Ten films to look out for at Glasgow Film Festival 2021
Glasgow Film Festival is back up and running from 24th February to 7th March, but things are a little different this year. Due to the ongoing pandemic, the screenings will be moving to Glasgow Film At Home, a dedicated online platform – which means you don’t need to travel to the Scottish city to see any of the programme’s wonderful selection of features. Here are just a small handful of our picks from this year’s line-up, which champions new filmmakers from around the globe.
Minari (24th – 27th February)
Minari, which has earnt the honour of opening GFF21 with its UK premiere, is an intoxicating semiautobiographical drama from writer-director Lee Isaac Chung. In the 1980s a Korean family immigrate to rural Arkansas in the hope of growing and selling Korean vegetables. Their American dream, however, manifests itself as a run-down trailer in the middle of a muddy field, with their situation made more complicated by the arrival of grandmother Soon-Ja (Jung Youn). Funny, touching and wholly powerful, this film is simply unmissable.
Creation Stories (24th – 27th February)
With a screenplay co-written by Irvine Welsh and starring the always-wonderful Ewen Bremner, Creation Stories tells the story of notorious Glaswegian music icon Alan McGee. The founder of Creation Records, McGee was responsible for launching the careers of artists like Oasis, The Jesus and Mary Chain, Primal Scream and My Bloody Valentine (and many more). His lack of business sense caused his label to collapse, while a fondness for partying immortalised him as a music legend. Catch the world premiere at this year’s festival.
The Woman with Leopard Shoes (5th – 8th March)
A striking debut from first-time French filmmaker Alexis Bruchon, this modern twist on retro Noir cinema follows a thief (Paul Bruchon) who is sent to steal a box from a house by a mysterious woman. However, when guests start to arrive the intruder is forced to hide in the study. From here, events take a sinister turn when a shocking discovery is made. A claustrophobic thriller with a twist, this is unlike anything you’ve seen before.
Limbo (3rd – 6th March)
The second feature from UK filmmaker Ben Sharrock, Limbo is a heart-warming deadpan comedy about a Syrian migrant (Amir El-Masry) who runs away from his home and family, fleeing to a remote Scottish island. Suspended in a state of limbo while he awaits his fate to be decided, he’s faced with both hostility and friendship by those around him. Critically praised for its poignancy, wit and artistic skill, Limbo is shaping up to be a huge hit.
Wildland (4th March – 7th March)
After the death of her mother, teenage Ida (Sandra Guldberg Kampp) is taken in by her estranged aunt (Sidse Babett Knudsen). At first all is well, and Ida is in a loving home. That is until she realises what her aunt and her three sons do for a living. Forced with difficult moral choices, the family dynamic quickly shifts in this gripping crime drama by Danish filmmaker Jeanette Nordahl.
Da Capo (27th February – 2nd March)
If you’re a fan of riotous, feel-good musicals, then Da Capo is the film for you. The feature, South Korea’s answer to School of Rock meets Sing Street, follows struggling musician Tae-il (Hong Isaac) as he returns to his hometown to reconnect with his former bandmate, Ji-won (Jang Haeun). Now teaching at a music school, Tae-il aids his friend in helping a student rock band prepare for a local competition, re-igniting his passion for music in the process. A delightful outing for music fans, Da Capo is one title to look out for.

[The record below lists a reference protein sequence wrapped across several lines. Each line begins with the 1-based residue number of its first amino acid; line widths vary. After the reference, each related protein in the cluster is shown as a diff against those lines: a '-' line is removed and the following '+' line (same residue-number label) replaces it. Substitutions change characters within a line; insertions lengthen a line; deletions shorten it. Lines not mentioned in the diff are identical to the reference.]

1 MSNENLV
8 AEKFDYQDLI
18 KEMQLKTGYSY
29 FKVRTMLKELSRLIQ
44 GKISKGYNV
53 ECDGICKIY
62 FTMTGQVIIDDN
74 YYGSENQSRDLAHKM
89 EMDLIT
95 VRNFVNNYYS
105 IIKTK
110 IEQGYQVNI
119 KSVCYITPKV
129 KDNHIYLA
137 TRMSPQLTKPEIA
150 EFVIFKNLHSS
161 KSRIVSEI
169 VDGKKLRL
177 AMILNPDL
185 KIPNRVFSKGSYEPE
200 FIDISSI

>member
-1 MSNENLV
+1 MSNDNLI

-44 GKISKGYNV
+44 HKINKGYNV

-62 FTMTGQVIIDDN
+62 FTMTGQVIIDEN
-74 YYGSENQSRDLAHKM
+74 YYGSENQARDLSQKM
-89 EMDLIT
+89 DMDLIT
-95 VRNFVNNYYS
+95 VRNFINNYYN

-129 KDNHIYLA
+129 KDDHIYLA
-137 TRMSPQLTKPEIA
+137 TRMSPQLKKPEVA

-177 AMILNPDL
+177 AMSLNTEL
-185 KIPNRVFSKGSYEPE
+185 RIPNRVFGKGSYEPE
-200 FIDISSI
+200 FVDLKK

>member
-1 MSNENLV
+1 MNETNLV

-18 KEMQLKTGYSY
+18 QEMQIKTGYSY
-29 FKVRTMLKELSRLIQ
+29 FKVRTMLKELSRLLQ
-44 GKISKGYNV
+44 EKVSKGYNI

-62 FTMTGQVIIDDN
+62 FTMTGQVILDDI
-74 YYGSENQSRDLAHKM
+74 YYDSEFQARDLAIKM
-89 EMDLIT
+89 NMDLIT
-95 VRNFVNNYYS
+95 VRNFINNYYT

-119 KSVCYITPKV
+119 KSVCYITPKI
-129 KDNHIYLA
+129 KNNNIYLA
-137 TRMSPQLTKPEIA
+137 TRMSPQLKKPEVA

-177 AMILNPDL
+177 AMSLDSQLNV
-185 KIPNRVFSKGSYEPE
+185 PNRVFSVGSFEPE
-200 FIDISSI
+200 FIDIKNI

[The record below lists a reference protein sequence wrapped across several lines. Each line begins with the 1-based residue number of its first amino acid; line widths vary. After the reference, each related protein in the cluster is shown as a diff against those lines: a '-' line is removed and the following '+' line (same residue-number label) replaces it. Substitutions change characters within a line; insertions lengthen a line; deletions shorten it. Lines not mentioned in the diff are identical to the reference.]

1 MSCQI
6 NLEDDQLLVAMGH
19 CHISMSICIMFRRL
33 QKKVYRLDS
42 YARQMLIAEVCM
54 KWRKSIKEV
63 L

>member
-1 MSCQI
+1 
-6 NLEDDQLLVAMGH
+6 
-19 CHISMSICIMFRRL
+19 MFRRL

Jumbo (27th February – 2nd March)
Jumbo, a classic story of the love between a woman and a fairground attraction, is the quirky feature debut from Zoé Wittock. Starring Portrait of a Lady on Fire’s Noémie Merlant as introverted fairground worker Jeanne, the picture tracks her growing infatuation with the park’s newest addition. The protagonist is convinced that the titular ride reciprocates her affections, but will this odd couple be able to find happiness?
Vicious Fun (6th – 9th March)
This euphoric horror-comedy, screening as part of the festival’s annual FrightFest segment, sees neurotic film critic and horror enthusiast Joel (Evan Marsh) inadvertently stumble upon a secretive self-help group for serial killers. In this self-aware throwback to 80s horror, Joel must find a way to outwit the bloodthirsty group and survive the night. The screening will also be accompanied by the short film Eye Exam.
A Brixton Tale (6th – 9th March)
A modern Romeo and Juliet tale set in the heart of modern London, A Brixton Tale is the feature debut from directors Darragh Carey and Bertrand Desrochers. It’s the story of star-crossed lovers Leah (Pin Cushion’s Lily Newmark), a white middle-class filmmaker, and the shy Benji (Ola Orebiyi), a shy black boy who Leah has chosen to be the subject for her latest documentary. A relationship between the pair soon blossoms, but is Leah using Benji simply to further her own career?
Handsome (28th February – 3rd March)
Luke White’s documentary, Handsome, is a deeply moving portrait of brotherhood that revolves around Nick and his brother Alex, who has Down’s Syndrome. Now in his 20s, Nick begins to question whether he has the ability to become a full-time carer for his sibling. To find answers to these questions, the pair set out on a journey that takes them across the globe to meet others who’ve had a similar experience.
Tickets for Glasgow Film Festival are on sale now. More screenings and further details on how to access them can be found on the festival’s website.